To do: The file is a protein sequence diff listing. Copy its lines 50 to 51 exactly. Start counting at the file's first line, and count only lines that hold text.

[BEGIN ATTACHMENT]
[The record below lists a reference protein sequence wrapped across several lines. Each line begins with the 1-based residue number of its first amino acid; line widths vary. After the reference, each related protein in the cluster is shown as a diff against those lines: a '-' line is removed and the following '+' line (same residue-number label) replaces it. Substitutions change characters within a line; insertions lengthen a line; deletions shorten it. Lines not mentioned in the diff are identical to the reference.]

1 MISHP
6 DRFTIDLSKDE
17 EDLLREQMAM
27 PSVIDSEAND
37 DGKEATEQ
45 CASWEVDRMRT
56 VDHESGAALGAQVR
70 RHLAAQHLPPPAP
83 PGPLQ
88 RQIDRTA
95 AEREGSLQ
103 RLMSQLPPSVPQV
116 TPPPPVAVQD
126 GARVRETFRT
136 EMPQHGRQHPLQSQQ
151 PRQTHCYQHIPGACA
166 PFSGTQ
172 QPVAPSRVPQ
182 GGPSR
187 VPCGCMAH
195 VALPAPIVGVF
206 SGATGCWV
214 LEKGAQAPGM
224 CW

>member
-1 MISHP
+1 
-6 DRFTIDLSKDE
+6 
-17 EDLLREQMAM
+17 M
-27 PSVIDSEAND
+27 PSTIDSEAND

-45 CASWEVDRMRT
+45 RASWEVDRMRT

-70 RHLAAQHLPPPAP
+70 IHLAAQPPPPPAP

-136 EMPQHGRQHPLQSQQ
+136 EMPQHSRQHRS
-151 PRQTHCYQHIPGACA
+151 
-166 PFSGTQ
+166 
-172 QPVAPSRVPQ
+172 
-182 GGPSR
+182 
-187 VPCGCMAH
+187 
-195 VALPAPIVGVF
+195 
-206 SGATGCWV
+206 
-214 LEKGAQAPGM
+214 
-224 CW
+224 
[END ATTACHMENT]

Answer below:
+187 
-195 VALPAPIVGVF